Lance Armstrong appears finally to have run out of rope. (Read 2696 times)

    The drive to tear this guy down is mystifying.

     

    I don't think there is any great drive to tear this guy down, as he and his lawyers continue to assert.  Quite the opposite, really.  Lots and lots and LOTS of people really wanted him to be clean, but most who have a clue have pretty much given in to the mountains of evidence to the contrary.

     

    I actually think the USADA goes after just about everyone they strongly suspect of doping and the fact that just about EVERYONE involved with cycling at that level has been busted EXCEPT Lance Armstrong is quite remarkable, even given how many people stand to gain from him remaining "clean" in the public's eye.

     

    He presents a very interesting test of how much we really want our sports to be clean.  Yes, he survived cancer and he won all those tours and inspired millions of people (myself included) and raised many millions of dollars for great causes, and provided loads of entertainment, and created careers and launched industries and charitable foundations and all of that.  And we all want badly for all of that to not be a lie.  But some things really are too good to be true.

     

    This article from a year and a half ago kind of killed any remaining hope I had that he was clean.  We each have our own threshold though.

    Runners run.


    I'm back!

      Lance Armstrong, Live Strong = Government Collaring Stars


      Ostrich runner

        I'd be more interested if I believed a single guy who has appeared on the Tour in the last 15 years hadn't doped at some point. 

        http://www.runningahead.com/groups/Indy/forum

        xor


          (the following is a freeform comment, not commentary on mikey's response)

           

          He beat cancer.

           

          This makes a lot of people want to root for him a little extra.  It is indeed a tragic thing, but it is also kind of interesting how it comes up in conversations about him... as if it is part of his "goodness" or something.  I'm here to tell you that beating cancer has a shit/shinola relationship to one's merit as a person/friend/whatever or one's sense of 'good'.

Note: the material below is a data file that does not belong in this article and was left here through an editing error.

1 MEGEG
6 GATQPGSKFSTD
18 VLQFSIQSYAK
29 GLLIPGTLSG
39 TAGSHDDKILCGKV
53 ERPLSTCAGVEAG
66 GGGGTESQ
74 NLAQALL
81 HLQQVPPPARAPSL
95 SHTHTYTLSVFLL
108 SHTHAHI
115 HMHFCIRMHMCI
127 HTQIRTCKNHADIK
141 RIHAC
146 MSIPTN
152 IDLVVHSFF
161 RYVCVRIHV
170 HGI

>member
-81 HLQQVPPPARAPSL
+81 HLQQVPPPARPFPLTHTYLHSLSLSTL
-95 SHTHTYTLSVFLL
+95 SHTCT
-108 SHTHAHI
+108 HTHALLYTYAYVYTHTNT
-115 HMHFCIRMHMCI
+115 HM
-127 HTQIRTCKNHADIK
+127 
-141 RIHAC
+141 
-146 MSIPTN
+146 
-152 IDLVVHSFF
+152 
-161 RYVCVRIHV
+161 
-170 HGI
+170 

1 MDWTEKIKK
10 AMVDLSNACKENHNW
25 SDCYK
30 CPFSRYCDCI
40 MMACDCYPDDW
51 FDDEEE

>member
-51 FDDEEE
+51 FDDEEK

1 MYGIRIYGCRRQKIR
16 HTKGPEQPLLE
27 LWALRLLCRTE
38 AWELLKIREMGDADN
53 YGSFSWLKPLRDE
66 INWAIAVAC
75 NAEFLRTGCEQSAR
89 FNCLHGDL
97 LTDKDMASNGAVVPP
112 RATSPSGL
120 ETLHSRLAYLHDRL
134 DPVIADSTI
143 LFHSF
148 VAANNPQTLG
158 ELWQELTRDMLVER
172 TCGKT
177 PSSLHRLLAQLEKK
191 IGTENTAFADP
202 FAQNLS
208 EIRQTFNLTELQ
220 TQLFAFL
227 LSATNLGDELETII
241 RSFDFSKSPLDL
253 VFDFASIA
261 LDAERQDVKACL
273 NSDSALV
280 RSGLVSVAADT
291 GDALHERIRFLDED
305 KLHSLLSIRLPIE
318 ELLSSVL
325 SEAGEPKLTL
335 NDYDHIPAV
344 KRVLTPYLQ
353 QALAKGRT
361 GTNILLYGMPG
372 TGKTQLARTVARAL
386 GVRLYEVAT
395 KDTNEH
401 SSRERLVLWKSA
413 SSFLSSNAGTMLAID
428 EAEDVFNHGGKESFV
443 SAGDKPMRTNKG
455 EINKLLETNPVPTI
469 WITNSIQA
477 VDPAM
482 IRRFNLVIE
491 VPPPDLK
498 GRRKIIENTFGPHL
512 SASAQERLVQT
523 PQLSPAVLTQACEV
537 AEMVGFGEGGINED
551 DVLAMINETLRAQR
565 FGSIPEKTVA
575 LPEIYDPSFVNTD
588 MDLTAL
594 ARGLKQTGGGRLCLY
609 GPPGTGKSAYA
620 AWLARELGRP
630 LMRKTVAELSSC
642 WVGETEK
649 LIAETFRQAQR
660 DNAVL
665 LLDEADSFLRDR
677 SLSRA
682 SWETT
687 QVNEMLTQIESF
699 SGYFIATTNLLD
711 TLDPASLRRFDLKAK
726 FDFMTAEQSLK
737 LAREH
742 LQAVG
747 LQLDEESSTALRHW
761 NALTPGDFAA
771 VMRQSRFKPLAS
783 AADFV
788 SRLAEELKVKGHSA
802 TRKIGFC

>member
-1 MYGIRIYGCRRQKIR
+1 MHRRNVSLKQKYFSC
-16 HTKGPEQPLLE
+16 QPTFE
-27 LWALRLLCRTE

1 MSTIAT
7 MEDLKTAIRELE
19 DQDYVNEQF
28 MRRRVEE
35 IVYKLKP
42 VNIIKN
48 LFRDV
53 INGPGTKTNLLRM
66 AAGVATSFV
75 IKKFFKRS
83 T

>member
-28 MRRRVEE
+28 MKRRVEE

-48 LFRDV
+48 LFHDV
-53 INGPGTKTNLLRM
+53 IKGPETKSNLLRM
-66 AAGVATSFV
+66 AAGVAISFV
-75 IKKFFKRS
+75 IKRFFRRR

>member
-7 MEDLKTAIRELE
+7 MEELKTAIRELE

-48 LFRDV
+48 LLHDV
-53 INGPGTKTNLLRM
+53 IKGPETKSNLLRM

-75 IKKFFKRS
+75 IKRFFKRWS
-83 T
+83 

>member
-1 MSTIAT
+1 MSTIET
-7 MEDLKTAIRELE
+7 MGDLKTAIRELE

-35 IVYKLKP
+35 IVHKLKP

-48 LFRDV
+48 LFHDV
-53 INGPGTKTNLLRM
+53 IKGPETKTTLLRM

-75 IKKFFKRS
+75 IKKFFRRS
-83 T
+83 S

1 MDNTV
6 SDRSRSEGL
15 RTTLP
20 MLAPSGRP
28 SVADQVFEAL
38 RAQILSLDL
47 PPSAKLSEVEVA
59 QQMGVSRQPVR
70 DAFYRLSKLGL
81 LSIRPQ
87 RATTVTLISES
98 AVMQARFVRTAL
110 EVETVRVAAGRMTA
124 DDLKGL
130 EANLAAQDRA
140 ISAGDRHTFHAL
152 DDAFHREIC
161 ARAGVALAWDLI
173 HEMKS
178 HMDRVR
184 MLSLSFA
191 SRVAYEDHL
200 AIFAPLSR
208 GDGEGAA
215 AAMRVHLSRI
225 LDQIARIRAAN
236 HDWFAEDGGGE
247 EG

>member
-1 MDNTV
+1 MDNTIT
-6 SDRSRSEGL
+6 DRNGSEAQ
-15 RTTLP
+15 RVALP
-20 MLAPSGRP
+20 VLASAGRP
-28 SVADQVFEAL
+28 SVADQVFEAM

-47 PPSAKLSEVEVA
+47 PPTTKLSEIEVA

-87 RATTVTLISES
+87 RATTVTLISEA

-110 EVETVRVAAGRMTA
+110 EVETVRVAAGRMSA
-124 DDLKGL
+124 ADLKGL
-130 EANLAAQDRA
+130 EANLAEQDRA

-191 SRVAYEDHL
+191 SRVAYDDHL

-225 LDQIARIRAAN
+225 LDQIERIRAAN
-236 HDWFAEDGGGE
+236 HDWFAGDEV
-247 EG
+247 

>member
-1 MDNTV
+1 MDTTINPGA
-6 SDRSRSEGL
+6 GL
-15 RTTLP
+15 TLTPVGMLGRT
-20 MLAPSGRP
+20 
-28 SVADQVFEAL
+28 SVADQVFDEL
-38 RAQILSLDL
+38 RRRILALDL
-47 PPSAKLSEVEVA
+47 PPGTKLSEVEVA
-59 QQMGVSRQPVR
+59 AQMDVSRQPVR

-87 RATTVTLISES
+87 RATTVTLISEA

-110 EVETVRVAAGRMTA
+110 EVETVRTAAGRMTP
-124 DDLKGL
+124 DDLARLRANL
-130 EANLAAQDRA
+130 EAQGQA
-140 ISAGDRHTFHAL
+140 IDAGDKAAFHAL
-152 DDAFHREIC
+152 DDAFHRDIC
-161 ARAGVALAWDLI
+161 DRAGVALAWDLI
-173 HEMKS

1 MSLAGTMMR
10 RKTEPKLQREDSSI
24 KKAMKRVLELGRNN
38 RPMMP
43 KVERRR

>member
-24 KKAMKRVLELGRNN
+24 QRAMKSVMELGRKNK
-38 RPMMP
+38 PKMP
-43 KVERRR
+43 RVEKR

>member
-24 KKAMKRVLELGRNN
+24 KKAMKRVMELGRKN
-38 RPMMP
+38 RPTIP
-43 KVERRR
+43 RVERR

Meanwhile... it makes some people extra extra curious about his ability to stay at the top of his game after something like that.  The heart wants it be, the head is not sure.  For some people.  The folks in that "roots a little extra" group hear about these whispers and bristle.

           

          Every cancer is different.

          Every treatment is different.

          Every recovery is different.

           

          But, yeah.  Shit/shinola.  I don't know if he did or didn't.  I think he did.  This theater is showing the same feature over and over.

           

          (although, he didn't fade away from sports, not really.  He is trying hard to make a name for himself in triathlon.)

           

          Some days I'm just happy to wake up and get my shoes on the right feet.

           

            Some days I'm just happy to wake up and get my shoes on the right feet.

             

            Good post, srlopez. 

             

            I apologize for being rude to Trent and KerCanDo.


            Fat butt on couch

               

              This article from a year and a half ago kind of killed any remaining hope I had that he was clean.  We each have our own threshold though.

               

              Interesting, Mike.  Thanks for the link, actually I had never read this and it's interesting to me for several points.

               

              I wouldn't trust Catlin as far as I can throw him.  By 2005 they had already had Lagat's fiasco occur, with a renowned German PhD brought in who embarassed Catlin's lab for the way they administered the test.  Shortly (several months?) thereafter there was another positive test, and the German was not available so I was contracted by the defense lawyer to witness the testing of the B sample.  Yes, as a result of what happened with the Lagat sample, the lab had put in place an additional step to help try and determine if the sample had undergone degradation.  But much more obvious were the steps Catlin had taken to make sure that defendants no longer had the opportunity to question their methodology.  And there were still glaring errors in the way they administered the test.